Has the government banned the term ‘pregnant woman’?
“Foreign Office blasted for trying to ban Brits from saying ‘pregnant woman’ — as it may offend transgender parents”
The Sun, 22 October 2017
The term ‘pregnant woman’ is not being banned by the government. It’s not even being discouraged.
The government, the law, and even the Equality and Human Rights Commission routinely talk about pregnant women.
Downing Street went out of its way to emphasise that “of course pregnant women is an acceptable term” after newspapers claimed it wasn’t.
United Nations rule that is cited in the above article:
Article 6. 1. Every human being has the inherent right to life. This right shall be protected by law. No one shall be arbitrarily deprived of his life.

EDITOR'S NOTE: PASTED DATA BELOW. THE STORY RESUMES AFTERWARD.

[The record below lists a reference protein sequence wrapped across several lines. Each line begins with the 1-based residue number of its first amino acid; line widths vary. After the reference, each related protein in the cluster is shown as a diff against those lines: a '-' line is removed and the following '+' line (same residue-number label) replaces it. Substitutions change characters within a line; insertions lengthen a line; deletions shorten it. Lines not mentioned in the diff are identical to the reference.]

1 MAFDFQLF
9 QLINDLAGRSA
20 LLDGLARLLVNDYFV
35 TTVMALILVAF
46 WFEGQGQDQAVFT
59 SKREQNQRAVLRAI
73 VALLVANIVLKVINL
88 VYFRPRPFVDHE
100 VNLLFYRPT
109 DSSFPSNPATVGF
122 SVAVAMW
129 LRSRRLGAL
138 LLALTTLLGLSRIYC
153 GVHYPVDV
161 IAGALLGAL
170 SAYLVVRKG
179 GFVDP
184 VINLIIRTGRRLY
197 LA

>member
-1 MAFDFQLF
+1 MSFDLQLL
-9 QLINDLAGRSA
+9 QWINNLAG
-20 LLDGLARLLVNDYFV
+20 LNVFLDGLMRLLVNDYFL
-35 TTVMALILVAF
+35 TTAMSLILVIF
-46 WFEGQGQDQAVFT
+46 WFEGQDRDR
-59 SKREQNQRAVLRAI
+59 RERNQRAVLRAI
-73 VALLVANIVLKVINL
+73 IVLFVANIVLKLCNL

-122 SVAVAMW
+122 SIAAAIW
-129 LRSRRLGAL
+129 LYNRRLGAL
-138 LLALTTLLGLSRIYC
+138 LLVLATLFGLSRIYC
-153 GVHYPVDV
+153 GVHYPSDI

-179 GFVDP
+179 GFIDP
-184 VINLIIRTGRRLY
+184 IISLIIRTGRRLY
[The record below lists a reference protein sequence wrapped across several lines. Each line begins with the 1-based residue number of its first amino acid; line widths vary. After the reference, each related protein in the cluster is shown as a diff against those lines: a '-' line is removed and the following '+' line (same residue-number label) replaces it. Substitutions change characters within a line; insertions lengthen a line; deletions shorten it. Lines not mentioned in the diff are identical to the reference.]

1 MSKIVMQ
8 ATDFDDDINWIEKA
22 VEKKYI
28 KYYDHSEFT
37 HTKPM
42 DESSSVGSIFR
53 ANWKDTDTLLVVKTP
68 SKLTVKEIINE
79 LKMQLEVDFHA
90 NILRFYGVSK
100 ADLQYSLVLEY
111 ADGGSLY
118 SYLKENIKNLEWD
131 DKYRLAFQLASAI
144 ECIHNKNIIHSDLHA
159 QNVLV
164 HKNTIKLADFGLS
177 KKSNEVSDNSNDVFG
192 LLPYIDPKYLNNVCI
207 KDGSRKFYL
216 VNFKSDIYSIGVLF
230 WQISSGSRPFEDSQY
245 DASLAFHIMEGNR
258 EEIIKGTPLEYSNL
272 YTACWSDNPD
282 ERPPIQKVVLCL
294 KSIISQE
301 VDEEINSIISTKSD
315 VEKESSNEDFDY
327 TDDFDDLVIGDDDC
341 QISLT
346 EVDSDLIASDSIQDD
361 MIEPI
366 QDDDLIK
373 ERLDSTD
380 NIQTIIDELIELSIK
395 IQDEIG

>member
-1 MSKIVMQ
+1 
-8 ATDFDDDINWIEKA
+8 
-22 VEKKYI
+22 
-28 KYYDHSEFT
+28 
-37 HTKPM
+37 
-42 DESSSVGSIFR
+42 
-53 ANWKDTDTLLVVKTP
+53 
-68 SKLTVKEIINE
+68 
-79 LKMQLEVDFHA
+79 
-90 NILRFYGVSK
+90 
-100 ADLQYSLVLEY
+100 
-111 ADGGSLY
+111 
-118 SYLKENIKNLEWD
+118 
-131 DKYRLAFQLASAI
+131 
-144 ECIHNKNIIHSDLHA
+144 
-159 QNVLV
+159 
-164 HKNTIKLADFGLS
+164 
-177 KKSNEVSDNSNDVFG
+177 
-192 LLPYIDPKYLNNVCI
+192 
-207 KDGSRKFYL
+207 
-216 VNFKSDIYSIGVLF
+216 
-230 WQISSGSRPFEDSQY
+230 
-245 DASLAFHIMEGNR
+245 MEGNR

Within this UN framework each country has a wide latitude of interpretation. And they may make ‘general comments‘ on how Article 6 could or would be applied to their country. The UK’s general comments includes:
The UK is generally supportive of paragraph 9, but considers that the third sentence should end after “substantial pain or suffering”; at present the following phrase is both too detailed and also risks restricting the more general text of “substantial pain or suffering”. We further note that in using the term “pregnant woman” the Committee may be inadvertently restricting the application of this paragraph to exclude transgender people who have given birth; this has happened in two recent cases in the UK.
So, if this you call someone pregnant and a transgender person in the UK is around you may create an international incident and could be brought up UN tribunal charges if this is brought to its most ridiculous conclusion. More likely you get a fine or have to participate in ‘re-education/’